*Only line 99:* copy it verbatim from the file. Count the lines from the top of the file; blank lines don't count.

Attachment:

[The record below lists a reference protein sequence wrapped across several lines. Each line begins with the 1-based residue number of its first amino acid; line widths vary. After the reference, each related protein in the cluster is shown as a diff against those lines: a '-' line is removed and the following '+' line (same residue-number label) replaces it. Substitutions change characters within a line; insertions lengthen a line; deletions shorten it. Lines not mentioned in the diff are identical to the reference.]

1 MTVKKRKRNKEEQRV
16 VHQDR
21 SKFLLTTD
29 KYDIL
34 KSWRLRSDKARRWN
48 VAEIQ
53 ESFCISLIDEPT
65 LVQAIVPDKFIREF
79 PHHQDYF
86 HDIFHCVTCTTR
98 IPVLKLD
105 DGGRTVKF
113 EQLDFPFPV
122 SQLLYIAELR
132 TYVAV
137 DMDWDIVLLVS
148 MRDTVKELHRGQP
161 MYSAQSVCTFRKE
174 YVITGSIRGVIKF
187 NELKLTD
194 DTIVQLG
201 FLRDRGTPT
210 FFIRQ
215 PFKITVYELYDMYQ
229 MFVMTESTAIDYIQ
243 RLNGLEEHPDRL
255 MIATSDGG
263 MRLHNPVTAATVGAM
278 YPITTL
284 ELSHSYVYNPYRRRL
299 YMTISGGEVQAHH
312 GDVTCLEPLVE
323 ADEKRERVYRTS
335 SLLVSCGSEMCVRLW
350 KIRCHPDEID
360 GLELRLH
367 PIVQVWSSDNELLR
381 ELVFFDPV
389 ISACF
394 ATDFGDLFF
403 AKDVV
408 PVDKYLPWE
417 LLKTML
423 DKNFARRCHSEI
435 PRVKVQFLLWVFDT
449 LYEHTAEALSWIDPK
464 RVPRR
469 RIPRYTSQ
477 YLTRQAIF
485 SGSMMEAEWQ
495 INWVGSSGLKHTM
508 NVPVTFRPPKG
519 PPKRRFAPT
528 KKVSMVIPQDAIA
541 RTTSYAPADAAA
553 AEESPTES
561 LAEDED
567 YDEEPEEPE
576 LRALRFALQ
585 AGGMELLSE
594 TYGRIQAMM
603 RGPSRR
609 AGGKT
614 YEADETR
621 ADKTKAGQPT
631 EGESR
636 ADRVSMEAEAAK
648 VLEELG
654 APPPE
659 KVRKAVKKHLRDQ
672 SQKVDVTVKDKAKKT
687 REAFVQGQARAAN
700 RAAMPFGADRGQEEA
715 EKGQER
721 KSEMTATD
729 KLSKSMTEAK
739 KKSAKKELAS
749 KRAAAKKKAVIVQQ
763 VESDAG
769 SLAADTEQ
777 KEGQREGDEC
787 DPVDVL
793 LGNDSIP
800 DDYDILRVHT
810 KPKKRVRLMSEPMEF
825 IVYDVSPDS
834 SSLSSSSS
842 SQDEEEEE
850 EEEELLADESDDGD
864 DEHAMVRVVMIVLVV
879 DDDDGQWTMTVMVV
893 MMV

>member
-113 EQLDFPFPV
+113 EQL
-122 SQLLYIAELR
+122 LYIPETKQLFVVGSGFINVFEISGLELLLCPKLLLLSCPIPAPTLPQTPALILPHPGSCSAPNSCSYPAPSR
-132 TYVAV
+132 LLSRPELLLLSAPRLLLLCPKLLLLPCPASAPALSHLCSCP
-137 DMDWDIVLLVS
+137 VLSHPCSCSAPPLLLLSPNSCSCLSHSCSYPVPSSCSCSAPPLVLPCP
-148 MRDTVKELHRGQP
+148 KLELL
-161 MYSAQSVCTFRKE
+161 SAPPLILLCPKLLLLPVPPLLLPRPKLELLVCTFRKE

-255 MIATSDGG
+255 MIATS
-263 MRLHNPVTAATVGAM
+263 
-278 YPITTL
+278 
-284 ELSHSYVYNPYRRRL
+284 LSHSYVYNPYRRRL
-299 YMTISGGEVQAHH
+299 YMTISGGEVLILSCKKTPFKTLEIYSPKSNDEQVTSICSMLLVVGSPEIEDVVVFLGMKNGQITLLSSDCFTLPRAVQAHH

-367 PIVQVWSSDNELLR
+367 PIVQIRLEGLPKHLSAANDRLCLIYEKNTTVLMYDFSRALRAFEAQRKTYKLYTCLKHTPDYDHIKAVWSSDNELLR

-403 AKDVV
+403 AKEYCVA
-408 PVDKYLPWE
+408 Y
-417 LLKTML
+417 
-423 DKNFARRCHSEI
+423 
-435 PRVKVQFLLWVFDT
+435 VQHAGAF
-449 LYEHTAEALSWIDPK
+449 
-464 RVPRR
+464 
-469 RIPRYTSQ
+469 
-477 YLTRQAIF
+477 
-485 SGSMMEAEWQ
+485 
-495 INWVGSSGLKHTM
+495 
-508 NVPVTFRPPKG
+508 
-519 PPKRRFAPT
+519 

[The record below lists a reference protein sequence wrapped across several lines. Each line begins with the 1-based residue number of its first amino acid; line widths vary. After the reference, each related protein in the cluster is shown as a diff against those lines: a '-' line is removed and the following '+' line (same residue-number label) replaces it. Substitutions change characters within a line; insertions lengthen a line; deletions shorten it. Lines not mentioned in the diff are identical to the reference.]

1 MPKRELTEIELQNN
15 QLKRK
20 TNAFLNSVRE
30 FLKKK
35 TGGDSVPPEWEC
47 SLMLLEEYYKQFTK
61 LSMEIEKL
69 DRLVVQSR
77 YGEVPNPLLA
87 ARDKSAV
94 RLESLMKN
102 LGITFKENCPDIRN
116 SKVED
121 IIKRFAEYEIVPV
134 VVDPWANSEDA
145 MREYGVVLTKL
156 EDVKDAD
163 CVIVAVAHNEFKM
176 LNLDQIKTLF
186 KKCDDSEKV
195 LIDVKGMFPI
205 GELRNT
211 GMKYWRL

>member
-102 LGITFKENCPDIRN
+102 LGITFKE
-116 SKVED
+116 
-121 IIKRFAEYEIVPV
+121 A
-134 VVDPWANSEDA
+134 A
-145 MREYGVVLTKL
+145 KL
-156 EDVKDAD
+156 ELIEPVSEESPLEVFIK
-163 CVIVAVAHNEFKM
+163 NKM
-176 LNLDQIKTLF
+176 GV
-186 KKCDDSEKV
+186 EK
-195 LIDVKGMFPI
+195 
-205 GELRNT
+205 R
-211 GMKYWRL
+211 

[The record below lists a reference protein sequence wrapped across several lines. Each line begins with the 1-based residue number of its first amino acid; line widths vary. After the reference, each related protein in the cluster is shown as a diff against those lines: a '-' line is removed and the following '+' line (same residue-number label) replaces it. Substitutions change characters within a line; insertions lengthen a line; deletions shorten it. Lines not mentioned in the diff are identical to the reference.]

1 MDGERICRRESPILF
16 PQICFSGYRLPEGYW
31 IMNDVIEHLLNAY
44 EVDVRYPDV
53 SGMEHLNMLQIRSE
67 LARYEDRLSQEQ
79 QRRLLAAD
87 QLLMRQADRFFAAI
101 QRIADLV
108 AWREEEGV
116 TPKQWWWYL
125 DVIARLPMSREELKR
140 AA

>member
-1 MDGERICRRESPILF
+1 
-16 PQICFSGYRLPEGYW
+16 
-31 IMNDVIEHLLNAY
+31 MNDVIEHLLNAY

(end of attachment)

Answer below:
-132 TYVAV